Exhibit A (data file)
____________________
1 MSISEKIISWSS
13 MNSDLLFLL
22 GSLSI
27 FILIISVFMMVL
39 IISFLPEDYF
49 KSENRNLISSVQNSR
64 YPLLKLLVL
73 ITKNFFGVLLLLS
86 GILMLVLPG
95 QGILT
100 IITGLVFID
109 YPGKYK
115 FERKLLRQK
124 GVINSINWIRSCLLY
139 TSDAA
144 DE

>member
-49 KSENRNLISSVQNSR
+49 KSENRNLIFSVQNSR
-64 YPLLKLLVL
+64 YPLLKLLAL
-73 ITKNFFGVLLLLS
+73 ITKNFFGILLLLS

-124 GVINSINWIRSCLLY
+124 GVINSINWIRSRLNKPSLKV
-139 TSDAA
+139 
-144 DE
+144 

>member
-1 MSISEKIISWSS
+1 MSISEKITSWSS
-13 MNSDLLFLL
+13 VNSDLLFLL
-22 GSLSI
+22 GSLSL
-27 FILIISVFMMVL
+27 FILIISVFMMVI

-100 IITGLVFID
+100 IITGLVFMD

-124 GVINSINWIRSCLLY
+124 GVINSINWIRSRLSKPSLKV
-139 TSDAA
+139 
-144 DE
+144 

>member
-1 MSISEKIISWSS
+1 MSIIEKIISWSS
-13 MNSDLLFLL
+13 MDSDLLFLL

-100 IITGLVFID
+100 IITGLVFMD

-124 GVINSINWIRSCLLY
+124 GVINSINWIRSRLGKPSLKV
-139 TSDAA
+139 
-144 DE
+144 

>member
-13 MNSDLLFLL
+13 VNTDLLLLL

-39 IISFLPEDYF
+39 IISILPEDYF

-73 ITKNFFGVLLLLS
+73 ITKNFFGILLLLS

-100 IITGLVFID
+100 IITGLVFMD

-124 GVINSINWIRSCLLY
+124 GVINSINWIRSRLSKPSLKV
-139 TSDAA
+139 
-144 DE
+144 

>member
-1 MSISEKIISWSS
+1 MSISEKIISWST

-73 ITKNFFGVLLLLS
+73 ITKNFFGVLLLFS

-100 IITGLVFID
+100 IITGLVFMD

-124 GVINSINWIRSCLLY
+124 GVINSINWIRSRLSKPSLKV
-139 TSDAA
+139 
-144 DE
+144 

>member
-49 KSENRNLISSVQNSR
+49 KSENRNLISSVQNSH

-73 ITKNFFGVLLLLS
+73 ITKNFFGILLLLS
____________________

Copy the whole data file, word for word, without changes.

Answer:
1 MSISEKIISWSS
13 MNSDLLFLL
22 GSLSI
27 FILIISVFMMVL
39 IISFLPEDYF
49 KSENRNLISSVQNSR
64 YPLLKLLVL
73 ITKNFFGVLLLLS
86 GILMLVLPG
95 QGILT
100 IITGLVFID
109 YPGKYK
115 FERKLLRQK
124 GVINSINWIRSCLLY
139 TSDAA
144 DE

>member
-49 KSENRNLISSVQNSR
+49 KSENRNLIFSVQNSR
-64 YPLLKLLVL
+64 YPLLKLLAL
-73 ITKNFFGVLLLLS
+73 ITKNFFGILLLLS

-124 GVINSINWIRSCLLY
+124 GVINSINWIRSRLNKPSLKV
-139 TSDAA
+139 
-144 DE
+144 

>member
-1 MSISEKIISWSS
+1 MSISEKITSWSS
-13 MNSDLLFLL
+13 VNSDLLFLL
-22 GSLSI
+22 GSLSL
-27 FILIISVFMMVL
+27 FILIISVFMMVI

-100 IITGLVFID
+100 IITGLVFMD

-124 GVINSINWIRSCLLY
+124 GVINSINWIRSRLSKPSLKV
-139 TSDAA
+139 
-144 DE
+144 

>member
-1 MSISEKIISWSS
+1 MSIIEKIISWSS
-13 MNSDLLFLL
+13 MDSDLLFLL

-100 IITGLVFID
+100 IITGLVFMD

-124 GVINSINWIRSCLLY
+124 GVINSINWIRSRLGKPSLKV
-139 TSDAA
+139 
-144 DE
+144 

>member
-13 MNSDLLFLL
+13 VNTDLLLLL

-39 IISFLPEDYF
+39 IISILPEDYF

-73 ITKNFFGVLLLLS
+73 ITKNFFGILLLLS

-100 IITGLVFID
+100 IITGLVFMD

-124 GVINSINWIRSCLLY
+124 GVINSINWIRSRLSKPSLKV
-139 TSDAA
+139 
-144 DE
+144 

>member
-1 MSISEKIISWSS
+1 MSISEKIISWST

-73 ITKNFFGVLLLLS
+73 ITKNFFGVLLLFS

-100 IITGLVFID
+100 IITGLVFMD

-124 GVINSINWIRSCLLY
+124 GVINSINWIRSRLSKPSLKV
-139 TSDAA
+139 
-144 DE
+144 

>member
-49 KSENRNLISSVQNSR
+49 KSENRNLISSVQNSH

-73 ITKNFFGVLLLLS
+73 ITKNFFGILLLLS